same time.

    I hope Judge Gross blows that one out of the water, real quick.

    What goes around comes around, and the longer it goes the bigger it grows.

    [ Reply to This | # ]

    36 Million Really?
    Authored by: Anonymous on Tuesday, October 23 2007 @ 08:37 PM EDT
    Sco would have the court and creditors believe this is 36 Million available to
    pay creditors.

    Let's Look at the breakdown:

    10 Million Cash - Fair enough, cash to pay bills.

    Up To 10 Million "Credit" For Litigation - Not to pay bill's as normal
    DIP financing would provide. This money is solely for litigation.

    Up To 10 Million SCO's Cut on litigation revenue from York (a cut of what York
    gets if they use their rights to sue, SCO gets no guarantees)

    Up To 6 Million For Me Inc. Royalties/Licensing if York sells any.

    The bankruptcy court (and creditor's) would be crazy to let this fly! We give
    you 10 Million, you convert to chapter 7, we take assets Novell and IBM start
    all over again with us!


    [ Reply to This | # ]

    SCO Group/Operations Books are cooked?
    Authored by: Anonymous on Tuesday, October 23 2007 @ 08:54 PM EDT
    One weird thing I've found is that the books for The SCO group are either
    excessively censored or they're not reporting anything publically. There's some
    info in the SCO Operations books but practically nothing in the SCO Group.
    Considering both are bound together in the bankruptcy, shouldn't there be more
    info about what the SCO Group is doing also?

    [ Reply to This | # ]

    Hmmm, SCO needs more money?
    Authored by: Anonymous on Tuesday, October 23 2007 @ 08:57 PM EDT
    Does anyone see something obvious here?

    SCO needs money to continue the litigation. It needs a gambler with the ability
    to lose hundreds of millions of dollars to keep the perpetual litigation

    Whom ever picks this up, and you know someone will, if you pay attention and
    look deeply into paper trail, Bill Gates will be there.

    [ Reply to This | # ]

    York buys RedHat litigiation?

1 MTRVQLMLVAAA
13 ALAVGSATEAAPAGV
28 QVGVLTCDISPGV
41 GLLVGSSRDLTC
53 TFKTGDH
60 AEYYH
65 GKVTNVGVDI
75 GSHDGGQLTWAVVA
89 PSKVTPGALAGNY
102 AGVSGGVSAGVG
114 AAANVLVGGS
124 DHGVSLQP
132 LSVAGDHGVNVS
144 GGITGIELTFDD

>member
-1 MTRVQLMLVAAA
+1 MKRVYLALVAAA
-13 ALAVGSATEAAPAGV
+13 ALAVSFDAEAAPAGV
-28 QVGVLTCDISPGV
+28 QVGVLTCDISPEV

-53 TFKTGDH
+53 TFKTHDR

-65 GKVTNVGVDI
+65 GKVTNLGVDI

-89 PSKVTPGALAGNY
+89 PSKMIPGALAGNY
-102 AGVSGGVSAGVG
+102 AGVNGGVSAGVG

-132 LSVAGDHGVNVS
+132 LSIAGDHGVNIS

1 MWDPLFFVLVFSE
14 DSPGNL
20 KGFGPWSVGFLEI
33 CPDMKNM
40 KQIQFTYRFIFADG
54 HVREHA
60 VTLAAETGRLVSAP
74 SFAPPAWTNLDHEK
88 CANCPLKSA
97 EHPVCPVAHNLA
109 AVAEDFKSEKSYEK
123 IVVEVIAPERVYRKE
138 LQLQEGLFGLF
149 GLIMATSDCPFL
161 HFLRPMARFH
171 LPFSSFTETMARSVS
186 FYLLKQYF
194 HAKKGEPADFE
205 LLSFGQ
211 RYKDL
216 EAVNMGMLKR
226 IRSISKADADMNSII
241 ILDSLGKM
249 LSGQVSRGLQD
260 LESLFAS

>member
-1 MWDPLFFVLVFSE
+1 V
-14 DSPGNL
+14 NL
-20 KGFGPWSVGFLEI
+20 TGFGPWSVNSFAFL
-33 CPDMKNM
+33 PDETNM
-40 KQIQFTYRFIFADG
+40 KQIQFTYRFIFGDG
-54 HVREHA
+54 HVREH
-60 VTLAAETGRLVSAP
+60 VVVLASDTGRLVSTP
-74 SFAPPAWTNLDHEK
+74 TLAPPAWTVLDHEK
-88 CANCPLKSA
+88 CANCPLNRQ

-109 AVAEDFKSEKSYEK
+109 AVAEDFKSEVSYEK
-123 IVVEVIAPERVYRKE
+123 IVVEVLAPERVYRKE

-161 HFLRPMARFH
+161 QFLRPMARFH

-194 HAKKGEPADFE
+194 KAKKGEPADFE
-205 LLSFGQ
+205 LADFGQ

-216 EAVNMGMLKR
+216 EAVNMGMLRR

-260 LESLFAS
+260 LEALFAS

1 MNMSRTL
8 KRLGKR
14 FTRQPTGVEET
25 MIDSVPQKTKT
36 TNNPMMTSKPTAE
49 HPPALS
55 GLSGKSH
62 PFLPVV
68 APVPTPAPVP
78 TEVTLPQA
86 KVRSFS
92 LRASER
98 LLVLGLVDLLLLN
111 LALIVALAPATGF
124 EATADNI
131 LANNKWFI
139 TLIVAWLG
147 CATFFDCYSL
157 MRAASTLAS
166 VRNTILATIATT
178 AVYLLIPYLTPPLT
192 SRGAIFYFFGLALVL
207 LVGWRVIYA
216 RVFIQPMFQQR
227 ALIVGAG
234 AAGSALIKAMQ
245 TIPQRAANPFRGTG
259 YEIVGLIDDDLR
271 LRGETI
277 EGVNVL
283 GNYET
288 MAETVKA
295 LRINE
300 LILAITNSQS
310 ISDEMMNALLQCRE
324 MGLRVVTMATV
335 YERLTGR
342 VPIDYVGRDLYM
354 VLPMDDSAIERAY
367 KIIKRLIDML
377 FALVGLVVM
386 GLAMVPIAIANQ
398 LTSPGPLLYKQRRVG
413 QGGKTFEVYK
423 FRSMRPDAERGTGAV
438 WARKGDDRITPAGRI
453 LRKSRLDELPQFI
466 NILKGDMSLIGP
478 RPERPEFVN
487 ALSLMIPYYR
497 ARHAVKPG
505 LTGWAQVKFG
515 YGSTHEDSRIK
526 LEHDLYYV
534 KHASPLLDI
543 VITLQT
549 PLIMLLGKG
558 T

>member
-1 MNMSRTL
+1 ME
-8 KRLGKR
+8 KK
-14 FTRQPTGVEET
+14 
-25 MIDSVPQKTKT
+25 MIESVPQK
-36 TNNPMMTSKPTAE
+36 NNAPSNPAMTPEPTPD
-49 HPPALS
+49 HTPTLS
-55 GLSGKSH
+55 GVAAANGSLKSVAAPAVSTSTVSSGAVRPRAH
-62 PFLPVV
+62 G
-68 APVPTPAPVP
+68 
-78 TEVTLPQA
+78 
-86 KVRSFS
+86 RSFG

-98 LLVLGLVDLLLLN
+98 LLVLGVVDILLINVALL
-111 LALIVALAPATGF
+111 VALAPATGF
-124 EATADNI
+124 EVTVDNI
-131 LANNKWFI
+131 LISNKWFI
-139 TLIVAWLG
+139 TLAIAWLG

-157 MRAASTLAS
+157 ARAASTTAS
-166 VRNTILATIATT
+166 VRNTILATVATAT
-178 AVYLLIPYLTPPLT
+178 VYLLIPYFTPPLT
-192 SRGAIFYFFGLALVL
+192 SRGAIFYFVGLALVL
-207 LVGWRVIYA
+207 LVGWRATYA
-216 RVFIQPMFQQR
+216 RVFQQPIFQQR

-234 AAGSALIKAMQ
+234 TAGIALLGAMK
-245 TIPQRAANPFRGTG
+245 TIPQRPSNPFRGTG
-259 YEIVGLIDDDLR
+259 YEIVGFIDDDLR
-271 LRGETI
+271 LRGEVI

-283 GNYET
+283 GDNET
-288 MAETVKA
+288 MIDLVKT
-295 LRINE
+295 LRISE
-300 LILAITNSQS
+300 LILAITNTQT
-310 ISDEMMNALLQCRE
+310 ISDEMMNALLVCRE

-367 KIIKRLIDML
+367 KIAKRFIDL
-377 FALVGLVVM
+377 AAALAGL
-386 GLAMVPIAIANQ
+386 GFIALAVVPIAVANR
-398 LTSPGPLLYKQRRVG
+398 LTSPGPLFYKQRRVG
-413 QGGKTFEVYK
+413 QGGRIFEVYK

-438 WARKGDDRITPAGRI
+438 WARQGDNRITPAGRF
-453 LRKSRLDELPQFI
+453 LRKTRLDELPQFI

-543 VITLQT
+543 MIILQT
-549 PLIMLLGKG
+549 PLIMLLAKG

Authored by: Anonymous on Tuesday, October 23 2007 @ 09:01 PM EDT
    Does that mean that RedHat will actually have someone to sue with money?

    [ Reply to This | # ]

    It's about UNIX
    Authored by: Anonymous on Tuesday, October 23 2007 @ 09:04 PM EDT
    Novell holds the copyrights to UNIX, SCO bought the other parts.
    Novell is practically in bed with MS (the Patent Covenant) and SCO's
    relationship with MS is well-documented (e.g. Baystar ).

    Along comes York Capital Management/JGD Management Corporation, fronting for
    Arrowhead Research Corp, connected to Acacia Research Corporation, (headed by
    former top managers from MS), through one R Bruce Stewart. Wanting to buy SCO's
    UNIX assets.

    Control, baby. Over UNIX. That's what MS is after. To be used against LINUX, the
    (shudder) free OS.
    (Added benefit: it won't be used against MS once we are allowed to see the Win
    source code and find out just how many UNIX procedures were 'incorporated' into

    [ Reply to This | # ]

    Placing liabilities into an empty shell?
    Authored by: bstone on Tuesday, October 23 2007 @ 09:20 PM EDT
    This looks to me like an attempt to package up SCO's assets (the now pretty much
    worthless Unix assets they might own), and all of their liabilities for the
    damages they have caused through their actions, into an empty shell that can be
    tossed away. The objective looks like shielding SCO/BSF and the executives and
    board from liability.

    The Unix assets are not worth the $16-26M alone. Nobody has been able to make
    money off of them for 15 years at least. Add the liabilities that may range
    into the hundreds of millions for the counterclaims to their current lawsuits
    and nobody would reasonably pay to acquire this mess.

    If it goes through, the only thing it does is add a court ruling that SCO and
    its entourage are no longer liable for the damages they caused.

    The liabilities all go into a nice empty room with no ability to pay for them.
    Obviously, nobody in their right mind would actually buy those liabilities, but
    there are many who would find it worth well over the purchase price to pay for
    disposal of the liabilities (along with all the records that go with them).

    It's a great deal for SCO and the insiders.

    [ Reply to This | # ]

    SCO Has a Bid; Would Like More
    Authored by: Anonymous on Tuesday, October 23 2007 @ 09:26 PM EDT
    So, what they're trying to do is stop the lawsuit with bankruptcy, and restart
    it with a new company, while leaving all the counterclaims with SCO.


    [ Reply to This | # ]

    May I suggest a new permanent topic?
    Authored by: Anonymous on Tuesday, October 23 2007 @ 09:26 PM EDT
    Where's Waldo?

    [ Reply to This | # ]

    SCO Has a Bid; Would Like More
    Authored by: Anonymous on Tuesday, October 23 2007 @ 09:27 PM EDT
    Would someone please investigate York Capital Management and find all the
    parties involved in this venture? Is someone gaming the system here?

    [ Reply to This | # ]

    Chose in Action
    Authored by: Ted Powell on Tuesday, October 23 2007 @ 09:31 PM EDT